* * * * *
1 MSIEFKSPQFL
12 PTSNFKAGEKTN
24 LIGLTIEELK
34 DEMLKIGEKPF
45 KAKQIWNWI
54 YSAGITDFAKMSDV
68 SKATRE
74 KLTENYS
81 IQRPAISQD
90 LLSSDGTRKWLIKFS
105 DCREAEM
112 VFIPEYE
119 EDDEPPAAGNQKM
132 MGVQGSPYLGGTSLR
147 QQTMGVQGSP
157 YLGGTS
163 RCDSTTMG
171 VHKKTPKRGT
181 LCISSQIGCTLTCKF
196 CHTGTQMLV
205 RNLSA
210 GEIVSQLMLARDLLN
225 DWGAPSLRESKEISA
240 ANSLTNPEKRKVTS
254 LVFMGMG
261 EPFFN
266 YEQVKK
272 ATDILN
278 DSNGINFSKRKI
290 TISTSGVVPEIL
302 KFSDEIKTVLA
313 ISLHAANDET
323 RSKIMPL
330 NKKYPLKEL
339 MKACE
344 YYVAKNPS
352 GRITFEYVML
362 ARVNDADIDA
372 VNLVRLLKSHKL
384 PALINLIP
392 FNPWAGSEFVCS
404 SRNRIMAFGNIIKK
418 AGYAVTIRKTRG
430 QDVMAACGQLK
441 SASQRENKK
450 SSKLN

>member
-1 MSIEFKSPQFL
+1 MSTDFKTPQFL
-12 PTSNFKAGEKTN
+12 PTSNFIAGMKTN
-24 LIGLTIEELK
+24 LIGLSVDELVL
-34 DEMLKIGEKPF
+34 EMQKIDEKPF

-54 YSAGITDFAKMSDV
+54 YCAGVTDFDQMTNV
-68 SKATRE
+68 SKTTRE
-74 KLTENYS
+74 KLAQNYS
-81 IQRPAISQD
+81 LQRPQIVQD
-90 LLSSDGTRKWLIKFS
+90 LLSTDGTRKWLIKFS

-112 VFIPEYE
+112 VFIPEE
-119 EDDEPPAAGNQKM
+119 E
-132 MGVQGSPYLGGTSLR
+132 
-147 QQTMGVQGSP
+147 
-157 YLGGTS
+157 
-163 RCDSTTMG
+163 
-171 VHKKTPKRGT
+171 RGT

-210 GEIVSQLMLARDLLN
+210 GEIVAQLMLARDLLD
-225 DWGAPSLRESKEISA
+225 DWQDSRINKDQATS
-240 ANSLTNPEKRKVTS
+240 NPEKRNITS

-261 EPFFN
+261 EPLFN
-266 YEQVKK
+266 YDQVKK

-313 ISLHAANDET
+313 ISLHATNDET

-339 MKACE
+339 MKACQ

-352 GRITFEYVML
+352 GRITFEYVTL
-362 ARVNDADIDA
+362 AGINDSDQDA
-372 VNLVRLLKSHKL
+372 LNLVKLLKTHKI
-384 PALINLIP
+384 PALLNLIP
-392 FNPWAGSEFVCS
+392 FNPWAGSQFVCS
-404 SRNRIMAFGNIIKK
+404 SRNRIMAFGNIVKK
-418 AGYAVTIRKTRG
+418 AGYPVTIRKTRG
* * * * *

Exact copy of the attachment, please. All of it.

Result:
1 MSIEFKSPQFL
12 PTSNFKAGEKTN
24 LIGLTIEELK
34 DEMLKIGEKPF
45 KAKQIWNWI
54 YSAGITDFAKMSDV
68 SKATRE
74 KLTENYS
81 IQRPAISQD
90 LLSSDGTRKWLIKFS
105 DCREAEM
112 VFIPEYE
119 EDDEPPAAGNQKM
132 MGVQGSPYLGGTSLR
147 QQTMGVQGSP
157 YLGGTS
163 RCDSTTMG
171 VHKKTPKRGT
181 LCISSQIGCTLTCKF
196 CHTGTQMLV
205 RNLSA
210 GEIVSQLMLARDLLN
225 DWGAPSLRESKEISA
240 ANSLTNPEKRKVTS
254 LVFMGMG
261 EPFFN
266 YEQVKK
272 ATDILN
278 DSNGINFSKRKI
290 TISTSGVVPEIL
302 KFSDEIKTVLA
313 ISLHAANDET
323 RSKIMPL
330 NKKYPLKEL
339 MKACE
344 YYVAKNPS
352 GRITFEYVML
362 ARVNDADIDA
372 VNLVRLLKSHKL
384 PALINLIP
392 FNPWAGSEFVCS
404 SRNRIMAFGNIIKK
418 AGYAVTIRKTRG
430 QDVMAACGQLK
441 SASQRENKK
450 SSKLN

>member
-1 MSIEFKSPQFL
+1 MSTDFKTPQFL
-12 PTSNFKAGEKTN
+12 PTSNFIAGMKTN
-24 LIGLTIEELK
+24 LIGLSVDELVL
-34 DEMLKIGEKPF
+34 EMQKIDEKPF

-54 YSAGITDFAKMSDV
+54 YCAGVTDFDQMTNV
-68 SKATRE
+68 SKTTRE
-74 KLTENYS
+74 KLAQNYS
-81 IQRPAISQD
+81 LQRPQIVQD
-90 LLSSDGTRKWLIKFS
+90 LLSTDGTRKWLIKFS

-112 VFIPEYE
+112 VFIPEE
-119 EDDEPPAAGNQKM
+119 E
-132 MGVQGSPYLGGTSLR
+132 
-147 QQTMGVQGSP
+147 
-157 YLGGTS
+157 
-163 RCDSTTMG
+163 
-171 VHKKTPKRGT
+171 RGT

-210 GEIVSQLMLARDLLN
+210 GEIVAQLMLARDLLD
-225 DWGAPSLRESKEISA
+225 DWQDSRINKDQATS
-240 ANSLTNPEKRKVTS
+240 NPEKRNITS

-261 EPFFN
+261 EPLFN
-266 YEQVKK
+266 YDQVKK

-313 ISLHAANDET
+313 ISLHATNDET

-339 MKACE
+339 MKACQ

-352 GRITFEYVML
+352 GRITFEYVTL
-362 ARVNDADIDA
+362 AGINDSDQDA
-372 VNLVRLLKSHKL
+372 LNLVKLLKTHKI
-384 PALINLIP
+384 PALLNLIP
-392 FNPWAGSEFVCS
+392 FNPWAGSQFVCS
-404 SRNRIMAFGNIIKK
+404 SRNRIMAFGNIVKK
-418 AGYAVTIRKTRG
+418 AGYPVTIRKTRG